Norm Coleman’s pre-recount lead declined to 206 Monday, a 15-vote drop, as counties wrapped up canvasses. Some precinct auditing continues this week, then the real recount starts a week from Wednesday. Changes have been remarkably small, Secretary of State Mark Ritchie tells the PiPress. He also discusses “recount addiction” with WCCO’s Frank Vascellaro, but I’m pretty sure they’re not talking about me, right?
As the vote totals shift: The Strib says Franken netted 28 votes in Hennepin County since Election Day (the PiPress says 27); 246 in northern Minnesota’s Lake County (a place no one has made a stink about); 100 in Pine and St. Louis counties and 34 in Anoka County. The DFLer gained two in a five-precinct Ramsey County audit, the Uptake adds. The Coleman campaign again claimed victory, though the recount will apparently proceed.
Coleman’s forces accused Franken of “stuffing the ballot box” after his attorney requested Hennepin County consider 461 rejected — but possibly valid — absentee votes. The county effectively deferred the request until the official recount begins (KSTP somehow doesn’t note this); still, the denial was a P.R. blow in Franken’s efforts to stay on the relative high road. Coleman’s lawyers say the Democrats didn’t give them advance notice, KARE’s Scott Goldberg reports. MPR’s Tom Scheck says “several” county clerks were contacted about absentee ballots.
Recount data: Using 2006 audit results, the Strib’s Bob von Sternberg says 1,600 ballots could change, less than the 6,000 estimated elsewhere. (This doesn’t include disputes such as Hennepin County’s absentees.) AP’s Patrick Congdon has a good overview of localities’ varying ballot security procedures. MPR’s Scheck says Coleman volunteers waited in their car outside a closed county building over the weekend.
Gov. Pawlenty imbibed the heady vapors of election-judge fraud, saying of Minneapolis’ 32 “found” absentee ballots, “We have somebody driving around with 30 or 40 ballots in their car. How does that happen?” The PiPress writes that the anecdote “isn’t entirely accurate,” noting the ballots were returned to a secure location. But there’s even less to this oft-repeated tale than meets the eye; see Braublog later today.
A new detail in the second DonorGate suit: Nasser Kazeminy originally wanted to pay Norm Coleman cash, the PiPress’ Dave Orrick writes. A Kazeminy-controlled company’s minority shareholders made the claim in an Oct. 10 letter. Later, two suits contend that a stymied Kazeminy used Laurie Coleman’s employer as a conduit. Coleman’s camp vehemently denies the allegations, so does Kazeminy, and no further evidence has surfaced. Politico, which has the document, broke the direct-payment story. Interestingly, the Strib has nothing.
The PiPress’ Rachel Stassen-Berger says Coleman may also have to drop his bid to head the National Republican Senatorial Committee. The D.C. publication Hotline notes the recount may extend beyond the GOP Senate Caucus’s vote on the post, but I can’t help wondering if DonorGate is a factor.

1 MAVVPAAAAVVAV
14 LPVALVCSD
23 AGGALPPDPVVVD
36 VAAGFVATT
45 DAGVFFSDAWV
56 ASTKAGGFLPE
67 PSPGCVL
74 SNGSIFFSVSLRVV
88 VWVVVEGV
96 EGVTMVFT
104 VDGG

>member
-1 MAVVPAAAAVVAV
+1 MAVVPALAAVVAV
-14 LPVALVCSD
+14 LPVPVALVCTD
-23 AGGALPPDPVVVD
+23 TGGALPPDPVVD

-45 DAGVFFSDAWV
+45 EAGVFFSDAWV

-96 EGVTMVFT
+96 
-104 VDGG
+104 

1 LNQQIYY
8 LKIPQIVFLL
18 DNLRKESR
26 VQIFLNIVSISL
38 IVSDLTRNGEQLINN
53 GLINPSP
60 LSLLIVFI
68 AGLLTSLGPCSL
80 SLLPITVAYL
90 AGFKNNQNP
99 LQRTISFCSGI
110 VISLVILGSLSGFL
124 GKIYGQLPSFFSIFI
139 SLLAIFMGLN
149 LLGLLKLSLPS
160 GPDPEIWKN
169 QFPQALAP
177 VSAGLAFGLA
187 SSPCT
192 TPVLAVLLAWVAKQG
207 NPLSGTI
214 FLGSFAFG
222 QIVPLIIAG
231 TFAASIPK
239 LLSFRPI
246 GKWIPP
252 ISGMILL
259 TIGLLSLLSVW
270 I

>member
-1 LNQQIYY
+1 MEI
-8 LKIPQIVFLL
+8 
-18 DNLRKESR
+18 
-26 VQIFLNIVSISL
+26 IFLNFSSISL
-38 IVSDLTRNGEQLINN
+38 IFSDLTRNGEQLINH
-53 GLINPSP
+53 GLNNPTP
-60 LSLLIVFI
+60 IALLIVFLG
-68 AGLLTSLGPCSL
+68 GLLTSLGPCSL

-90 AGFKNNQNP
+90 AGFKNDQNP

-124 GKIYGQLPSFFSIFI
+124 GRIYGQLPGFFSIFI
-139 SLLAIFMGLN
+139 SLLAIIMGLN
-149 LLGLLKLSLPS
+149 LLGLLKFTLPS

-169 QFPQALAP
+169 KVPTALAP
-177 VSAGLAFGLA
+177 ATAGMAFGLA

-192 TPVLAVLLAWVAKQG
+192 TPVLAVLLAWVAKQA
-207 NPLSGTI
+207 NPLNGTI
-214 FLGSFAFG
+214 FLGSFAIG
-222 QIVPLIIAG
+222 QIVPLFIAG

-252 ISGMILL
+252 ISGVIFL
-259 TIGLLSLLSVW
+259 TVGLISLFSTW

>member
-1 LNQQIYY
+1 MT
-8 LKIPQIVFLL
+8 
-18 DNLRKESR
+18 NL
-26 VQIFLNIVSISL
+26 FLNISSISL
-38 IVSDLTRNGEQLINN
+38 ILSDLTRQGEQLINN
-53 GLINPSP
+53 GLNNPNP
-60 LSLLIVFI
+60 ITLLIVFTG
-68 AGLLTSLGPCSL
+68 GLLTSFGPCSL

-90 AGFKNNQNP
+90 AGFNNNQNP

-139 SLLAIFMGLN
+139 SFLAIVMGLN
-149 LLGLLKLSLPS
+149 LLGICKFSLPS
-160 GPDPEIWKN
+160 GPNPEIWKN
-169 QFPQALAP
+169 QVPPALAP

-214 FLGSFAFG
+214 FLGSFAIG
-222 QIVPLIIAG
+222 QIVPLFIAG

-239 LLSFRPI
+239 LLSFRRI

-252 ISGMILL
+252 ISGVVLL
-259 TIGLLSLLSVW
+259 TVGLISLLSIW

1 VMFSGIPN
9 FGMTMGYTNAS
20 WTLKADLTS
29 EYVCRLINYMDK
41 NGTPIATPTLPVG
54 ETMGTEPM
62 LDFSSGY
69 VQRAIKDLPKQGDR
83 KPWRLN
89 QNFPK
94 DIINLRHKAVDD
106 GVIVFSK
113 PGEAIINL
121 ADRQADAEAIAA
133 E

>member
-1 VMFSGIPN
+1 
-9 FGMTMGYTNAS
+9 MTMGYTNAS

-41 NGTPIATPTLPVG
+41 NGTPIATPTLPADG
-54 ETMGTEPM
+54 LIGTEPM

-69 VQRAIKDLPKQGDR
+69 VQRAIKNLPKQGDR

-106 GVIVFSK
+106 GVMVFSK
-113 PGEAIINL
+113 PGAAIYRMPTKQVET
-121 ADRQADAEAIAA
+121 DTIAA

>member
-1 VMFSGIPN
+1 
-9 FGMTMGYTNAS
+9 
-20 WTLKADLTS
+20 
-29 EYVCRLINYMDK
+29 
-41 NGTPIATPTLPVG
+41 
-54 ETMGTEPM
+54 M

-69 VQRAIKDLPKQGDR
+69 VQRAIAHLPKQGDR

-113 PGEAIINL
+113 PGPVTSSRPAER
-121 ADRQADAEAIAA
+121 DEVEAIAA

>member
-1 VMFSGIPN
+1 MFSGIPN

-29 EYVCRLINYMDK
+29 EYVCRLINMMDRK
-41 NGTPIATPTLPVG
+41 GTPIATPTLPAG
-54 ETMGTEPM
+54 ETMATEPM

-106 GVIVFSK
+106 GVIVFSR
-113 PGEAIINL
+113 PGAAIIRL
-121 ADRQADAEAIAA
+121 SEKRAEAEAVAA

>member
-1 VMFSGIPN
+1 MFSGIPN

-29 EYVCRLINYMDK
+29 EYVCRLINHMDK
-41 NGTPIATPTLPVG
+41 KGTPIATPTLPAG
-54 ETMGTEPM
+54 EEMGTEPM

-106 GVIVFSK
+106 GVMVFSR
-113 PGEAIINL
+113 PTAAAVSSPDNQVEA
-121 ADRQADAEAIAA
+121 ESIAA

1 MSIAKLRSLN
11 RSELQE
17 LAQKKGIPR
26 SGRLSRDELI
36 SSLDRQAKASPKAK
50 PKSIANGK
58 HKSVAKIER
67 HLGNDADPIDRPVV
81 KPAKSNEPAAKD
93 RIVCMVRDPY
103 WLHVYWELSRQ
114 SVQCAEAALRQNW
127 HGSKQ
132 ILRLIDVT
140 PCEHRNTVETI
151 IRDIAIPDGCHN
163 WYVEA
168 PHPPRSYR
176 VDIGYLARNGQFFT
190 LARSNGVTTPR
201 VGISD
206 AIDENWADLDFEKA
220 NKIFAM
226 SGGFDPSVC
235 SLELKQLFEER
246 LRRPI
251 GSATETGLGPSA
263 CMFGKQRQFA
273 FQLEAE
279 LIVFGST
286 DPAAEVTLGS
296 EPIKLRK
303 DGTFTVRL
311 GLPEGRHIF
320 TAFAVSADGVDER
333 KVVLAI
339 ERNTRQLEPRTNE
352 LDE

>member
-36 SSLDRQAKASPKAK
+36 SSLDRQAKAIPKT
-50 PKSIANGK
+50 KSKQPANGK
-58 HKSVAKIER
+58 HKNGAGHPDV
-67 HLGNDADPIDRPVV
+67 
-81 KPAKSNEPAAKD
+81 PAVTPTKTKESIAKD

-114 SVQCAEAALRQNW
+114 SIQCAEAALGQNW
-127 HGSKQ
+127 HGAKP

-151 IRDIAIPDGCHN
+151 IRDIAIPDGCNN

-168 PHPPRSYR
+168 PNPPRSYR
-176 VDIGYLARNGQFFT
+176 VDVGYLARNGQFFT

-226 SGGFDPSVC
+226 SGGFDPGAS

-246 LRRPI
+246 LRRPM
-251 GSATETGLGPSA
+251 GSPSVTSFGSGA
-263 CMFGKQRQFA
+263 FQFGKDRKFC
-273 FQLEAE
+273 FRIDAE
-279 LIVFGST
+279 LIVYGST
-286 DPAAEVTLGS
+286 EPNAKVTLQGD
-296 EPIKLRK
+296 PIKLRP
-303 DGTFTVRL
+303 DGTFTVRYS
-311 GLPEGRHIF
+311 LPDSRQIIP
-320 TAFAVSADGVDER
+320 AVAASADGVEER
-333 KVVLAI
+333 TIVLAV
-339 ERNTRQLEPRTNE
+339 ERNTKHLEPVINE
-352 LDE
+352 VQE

Meanwhile, Minnesota Independent’s Karl Bremer reports that Coleman wrote two pardon letters for a man linked to the Tom Petters fraud scandal. In a search warrant, the feds claim Frank Vennes Jr. earned $28 million in the Tom Petters scandal, though he has not been charged. “I assure you that Mr. Vennes’ moral and ethical standards more than justify your consideration of his pardon application,” Coleman wrote in 2004. Vennes was a direct and indirect Coleman donor.
The PiPress’ Dennis Lien says Pawlenty “upstaged” a DFL/administration task force by announcing a plan to extend JOBZ tax incentives to green businesses. DFLers say Pawlenty’s $90 million, six-year plan isn’t as comprehensive or fast-acting as the one they’re laboring over with the guv’s own agency heads. The Strib’s Pat Lopez writes that Pawlenty’s plan includes “$60 million for insurance companies that put money into businesses with fewer than 100 employees, with at least half of them green businesses.” Huh?
Illuminating business-section tale about Delta trying to renegotiate $245 million in Northwest bond debt. The PiPress’ John Welbes notes that if the state forces repayment (because NWA’s headquarters is leaving), the money goes to bondholders — not the state. Delta wants no change, to preserve cash flow. The airline holds out the carrot that a revised deal can protect the hub and non-HQ employment levels, the Strib’s Liz Fedor writes. But if the HQ codicil was meaningless, can we trust them about the rest?
Kmart will stop selling realistic toy guns at its Minneapolis store, WCCO’s Caroline Lowe reports. Police wrote the store manager a letter after an alleged juvie gangbanger was caught with the faux weapon outside a city school. Bizarrely, the chain won’t pull the guns out of other metro stores, even though some host cities have ordinances against the lookalike pistols.
MPR’s Dan Gunderson has an interesting story on hospitals and bad debt. With medical costs up, insurance coverage down, and the economy tanking, you’d assume the unpaid-bill percentage would be rising. Not yet, Gunderson notes; revenue and unpaid bills are going up in lockstep. Still, one hospital association president says bad debt is up 20 percent, stressing already tight bottom lines. One reason writeoffs aren’t rising faster is that patients are stretching out payments, but that lifeline is closer to snapping.